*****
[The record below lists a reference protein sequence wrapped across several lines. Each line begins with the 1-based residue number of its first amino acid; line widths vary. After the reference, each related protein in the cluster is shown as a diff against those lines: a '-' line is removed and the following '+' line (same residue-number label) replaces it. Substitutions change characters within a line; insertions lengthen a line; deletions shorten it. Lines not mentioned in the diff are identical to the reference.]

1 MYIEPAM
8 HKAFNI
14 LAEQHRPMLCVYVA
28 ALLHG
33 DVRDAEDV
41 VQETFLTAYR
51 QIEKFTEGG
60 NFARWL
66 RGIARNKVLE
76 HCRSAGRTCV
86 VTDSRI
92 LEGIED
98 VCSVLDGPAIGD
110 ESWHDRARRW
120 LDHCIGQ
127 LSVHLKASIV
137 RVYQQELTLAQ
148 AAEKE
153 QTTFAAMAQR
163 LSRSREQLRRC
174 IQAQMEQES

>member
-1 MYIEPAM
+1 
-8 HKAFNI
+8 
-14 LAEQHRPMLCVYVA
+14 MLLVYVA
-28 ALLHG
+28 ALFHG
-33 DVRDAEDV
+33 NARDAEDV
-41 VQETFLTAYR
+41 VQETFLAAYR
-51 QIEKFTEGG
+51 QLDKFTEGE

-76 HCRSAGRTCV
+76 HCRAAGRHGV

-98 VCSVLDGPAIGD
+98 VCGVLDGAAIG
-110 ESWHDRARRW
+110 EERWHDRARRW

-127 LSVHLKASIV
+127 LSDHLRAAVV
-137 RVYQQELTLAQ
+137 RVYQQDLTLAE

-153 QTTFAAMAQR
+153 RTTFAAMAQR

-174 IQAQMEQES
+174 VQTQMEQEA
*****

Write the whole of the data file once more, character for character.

[The record below lists a reference protein sequence wrapped across several lines. Each line begins with the 1-based residue number of its first amino acid; line widths vary. After the reference, each related protein in the cluster is shown as a diff against those lines: a '-' line is removed and the following '+' line (same residue-number label) replaces it. Substitutions change characters within a line; insertions lengthen a line; deletions shorten it. Lines not mentioned in the diff are identical to the reference.]

1 MYIEPAM
8 HKAFNI
14 LAEQHRPMLCVYVA
28 ALLHG
33 DVRDAEDV
41 VQETFLTAYR
51 QIEKFTEGG
60 NFARWL
66 RGIARNKVLE
76 HCRSAGRTCV
86 VTDSRI
92 LEGIED
98 VCSVLDGPAIGD
110 ESWHDRARRW
120 LDHCIGQ
127 LSVHLKASIV
137 RVYQQELTLAQ
148 AAEKE
153 QTTFAAMAQR
163 LSRSREQLRRC
174 IQAQMEQES

>member
-1 MYIEPAM
+1 
-8 HKAFNI
+8 
-14 LAEQHRPMLCVYVA
+14 MLLVYVA
-28 ALLHG
+28 ALFHG
-33 DVRDAEDV
+33 NARDAEDV
-41 VQETFLTAYR
+41 VQETFLAAYR
-51 QIEKFTEGG
+51 QLDKFTEGE

-76 HCRSAGRTCV
+76 HCRAAGRHGV

-98 VCSVLDGPAIGD
+98 VCGVLDGAAIG
-110 ESWHDRARRW
+110 EERWHDRARRW

-127 LSVHLKASIV
+127 LSDHLRAAVV
-137 RVYQQELTLAQ
+137 RVYQQDLTLAE

-153 QTTFAAMAQR
+153 RTTFAAMAQR

-174 IQAQMEQES
+174 VQTQMEQEA